jessica found it

JESSICA FOUND IT CIC is a social enterprise design company producing elegant and unusual lighting and candlesticks...

...from found, discarded, salvaged, reclaimed, unwanted and unused objects.

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Creative recycling workshops can be tailored to suit any group of any age or ability. Schools, stag or hen groups - anyone with an interest in making something out of nothing.

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UPcycling allows all the weird, wonderful and forgotten objects to be admired as beautiful, as art.

"Its about adding something, adding value, transforming waste into something desirable and prolonging an objects life"

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"The process of up cycling is deemed better for the environment than recycling where last amounts of energy are used to break something down..."

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ABOUT JESSICA

"An ethos that second hand is most certainly good enough, often better"


Armed with a relatively simple toolkit and self taught skills, Jessica assembles objects as a sculptor might with clay. "I make things look good together, it can take hours, weeks or months to find the right bit but I see potential and the design is all about balance, shape and aesthetically pleasing lines.

Flea markets are a favourite way to wile away a Sunday morning and so any opportunity to rootle through junk is an opportunity to find my next inspiration. I don't try to create figures but occasionally the designs anthropomorphise. I made a giraffe once - he was lovely...

...Someone described my work as witty, whimsical yet elegant and I suppose I would aspire to that for myself too!"

A lifelong habit of collecting and passion for preserving our environment, especially where waste and reuse are concerned has provided Jessica with a meaningful creative career. Her fervour for interiors and being surrounded by beautiful things is tipped away from materialism with an ethos that second hand is most certainly good enough, often better, it has a story, and it’s already been made.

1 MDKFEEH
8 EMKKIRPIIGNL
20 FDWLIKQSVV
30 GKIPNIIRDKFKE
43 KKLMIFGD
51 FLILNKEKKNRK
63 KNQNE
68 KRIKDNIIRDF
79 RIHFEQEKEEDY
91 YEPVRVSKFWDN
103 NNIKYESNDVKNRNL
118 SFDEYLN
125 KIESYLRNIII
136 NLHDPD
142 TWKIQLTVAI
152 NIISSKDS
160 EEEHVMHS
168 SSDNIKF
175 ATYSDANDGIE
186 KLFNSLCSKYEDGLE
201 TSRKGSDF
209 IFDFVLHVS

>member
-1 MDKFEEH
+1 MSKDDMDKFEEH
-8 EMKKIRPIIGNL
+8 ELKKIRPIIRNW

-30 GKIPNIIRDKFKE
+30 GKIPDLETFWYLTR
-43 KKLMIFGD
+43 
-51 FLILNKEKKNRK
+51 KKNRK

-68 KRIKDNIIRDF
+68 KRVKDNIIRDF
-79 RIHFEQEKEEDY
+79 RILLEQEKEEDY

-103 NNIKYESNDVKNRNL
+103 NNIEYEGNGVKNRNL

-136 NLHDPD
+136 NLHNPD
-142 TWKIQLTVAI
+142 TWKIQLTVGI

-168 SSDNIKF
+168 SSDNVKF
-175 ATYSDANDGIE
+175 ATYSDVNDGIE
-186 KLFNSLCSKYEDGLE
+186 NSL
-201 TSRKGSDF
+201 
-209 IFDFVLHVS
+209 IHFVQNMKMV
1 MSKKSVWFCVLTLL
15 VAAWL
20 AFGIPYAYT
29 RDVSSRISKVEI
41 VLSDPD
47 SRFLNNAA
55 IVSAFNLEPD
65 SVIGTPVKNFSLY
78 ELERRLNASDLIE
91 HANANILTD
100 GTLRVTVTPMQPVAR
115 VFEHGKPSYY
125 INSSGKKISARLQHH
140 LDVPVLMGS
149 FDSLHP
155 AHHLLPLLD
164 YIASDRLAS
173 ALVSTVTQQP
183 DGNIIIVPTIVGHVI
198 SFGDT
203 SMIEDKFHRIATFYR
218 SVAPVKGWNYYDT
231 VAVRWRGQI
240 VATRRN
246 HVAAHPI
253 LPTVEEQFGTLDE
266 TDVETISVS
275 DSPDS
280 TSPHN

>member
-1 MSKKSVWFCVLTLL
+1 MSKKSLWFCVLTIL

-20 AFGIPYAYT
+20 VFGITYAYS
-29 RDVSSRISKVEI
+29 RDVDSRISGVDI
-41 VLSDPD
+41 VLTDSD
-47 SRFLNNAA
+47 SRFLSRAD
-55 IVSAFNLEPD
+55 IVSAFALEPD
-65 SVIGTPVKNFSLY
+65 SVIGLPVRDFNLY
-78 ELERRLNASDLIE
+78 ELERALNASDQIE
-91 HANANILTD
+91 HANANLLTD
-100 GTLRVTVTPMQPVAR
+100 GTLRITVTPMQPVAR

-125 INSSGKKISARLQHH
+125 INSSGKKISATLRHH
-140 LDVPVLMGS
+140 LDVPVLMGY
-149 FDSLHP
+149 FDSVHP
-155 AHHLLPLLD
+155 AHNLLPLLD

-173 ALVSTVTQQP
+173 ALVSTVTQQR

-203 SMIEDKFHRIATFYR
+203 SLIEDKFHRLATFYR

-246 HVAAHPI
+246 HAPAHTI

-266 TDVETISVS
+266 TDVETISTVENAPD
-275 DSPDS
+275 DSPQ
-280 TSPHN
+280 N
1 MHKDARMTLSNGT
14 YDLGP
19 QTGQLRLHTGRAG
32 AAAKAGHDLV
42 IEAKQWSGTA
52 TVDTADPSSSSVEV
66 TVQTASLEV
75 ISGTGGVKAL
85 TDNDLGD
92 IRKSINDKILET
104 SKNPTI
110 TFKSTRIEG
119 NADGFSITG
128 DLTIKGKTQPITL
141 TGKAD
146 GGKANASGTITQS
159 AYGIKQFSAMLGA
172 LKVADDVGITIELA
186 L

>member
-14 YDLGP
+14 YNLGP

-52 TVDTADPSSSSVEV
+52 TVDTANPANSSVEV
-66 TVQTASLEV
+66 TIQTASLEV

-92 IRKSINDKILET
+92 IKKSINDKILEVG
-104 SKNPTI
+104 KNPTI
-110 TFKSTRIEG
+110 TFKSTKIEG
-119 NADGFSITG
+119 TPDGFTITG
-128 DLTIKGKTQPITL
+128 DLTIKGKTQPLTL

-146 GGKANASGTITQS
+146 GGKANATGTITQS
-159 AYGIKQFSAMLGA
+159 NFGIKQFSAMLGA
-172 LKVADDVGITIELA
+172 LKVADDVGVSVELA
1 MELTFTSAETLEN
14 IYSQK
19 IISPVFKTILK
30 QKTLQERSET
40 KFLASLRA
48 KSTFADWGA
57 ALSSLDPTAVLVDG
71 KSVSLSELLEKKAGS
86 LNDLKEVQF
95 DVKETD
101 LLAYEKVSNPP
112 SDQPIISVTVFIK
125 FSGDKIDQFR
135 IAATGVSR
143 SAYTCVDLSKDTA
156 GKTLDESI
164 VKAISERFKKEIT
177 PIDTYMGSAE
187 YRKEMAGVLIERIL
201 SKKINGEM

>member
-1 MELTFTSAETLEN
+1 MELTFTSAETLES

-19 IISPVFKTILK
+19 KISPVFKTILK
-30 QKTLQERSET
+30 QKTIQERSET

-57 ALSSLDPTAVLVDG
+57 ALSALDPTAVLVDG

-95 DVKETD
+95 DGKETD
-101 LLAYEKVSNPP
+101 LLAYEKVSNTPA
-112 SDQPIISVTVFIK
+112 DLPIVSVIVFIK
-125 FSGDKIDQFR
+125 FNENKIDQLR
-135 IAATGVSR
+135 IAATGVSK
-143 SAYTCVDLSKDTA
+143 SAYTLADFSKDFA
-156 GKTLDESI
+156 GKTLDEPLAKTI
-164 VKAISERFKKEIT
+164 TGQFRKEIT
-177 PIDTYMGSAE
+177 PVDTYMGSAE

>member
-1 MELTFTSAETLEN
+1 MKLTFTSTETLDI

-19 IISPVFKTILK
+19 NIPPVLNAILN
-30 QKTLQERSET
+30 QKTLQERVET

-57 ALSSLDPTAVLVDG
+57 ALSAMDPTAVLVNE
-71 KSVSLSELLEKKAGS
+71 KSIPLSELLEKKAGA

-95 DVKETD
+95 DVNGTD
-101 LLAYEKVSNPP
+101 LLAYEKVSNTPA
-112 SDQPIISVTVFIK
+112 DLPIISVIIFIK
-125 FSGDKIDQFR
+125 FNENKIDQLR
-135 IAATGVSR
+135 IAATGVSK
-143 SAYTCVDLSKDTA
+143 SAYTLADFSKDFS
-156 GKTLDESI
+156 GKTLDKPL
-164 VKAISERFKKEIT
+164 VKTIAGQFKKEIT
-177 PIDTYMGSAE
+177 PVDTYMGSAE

Her work has been pitched at somewhere between Heath Robinson's fantastical machines, and the romantic lines of Art Deco. There is certainly inspiration from nature. "Some objects I find in the lofts and garages of friends and family, some from forgotten boxes I find in hedgerows and sometimes I can't resist a junk shop find, which I'll then restore before incorporating it...

...I don't need to manufacture materials, I don't need plastic. I can create something interesting from old, undervalued objects. Upcycling allows for all the weird and wonderful objects to be seen as beautiful. It is seeing aesthetic potential and allowing the phoenix to rise up out of the rubbish.''

Jessica graduated in 2008 from the University of Birmingham where she studied art, contemporary dance and theatre. Her tendency to collect and an interest in the role of the curator led her to creating an installation called 'The Museum' where she satirised museum practise and displayed 'worthless' objects on white plinths with over the top descriptions challenging perceptions of value. about jessica Jessica graduated in 2008 from the University of Birmingham where she studied art, contemporary dance and theatre. Her tendency to collect and an interest in the role of the curator led her to creating an installation called 'The Museum' where she satirised museum practise and displayed 'worthless' objects on white plinths with over the top descriptions challenging perceptions of value.

After a few years working in Birmingham and London in various community and art based roles she started to concentrate on her own creative practise. And, in a bid to forge her own creative and meaningful career she founded the company in October 2011.

She has since had her work featured in national press, designed an entire lighting scheme for a new cocktail bar in London’s financial district and exhibited in various locations in Shropshire and London.

Most recently she has been commissioned by Veolia UK to work with local school groups to design and build a £15,000 public art piece which will represent the Battle of Shrewsbury 1403 and the future where she is upcycling material from the now decommissioned Sutton gasworks.

"I find nothing more wonderful than organic shape appearing from industrial parts, or that most industrial parts mirror nature's patterns anyway."

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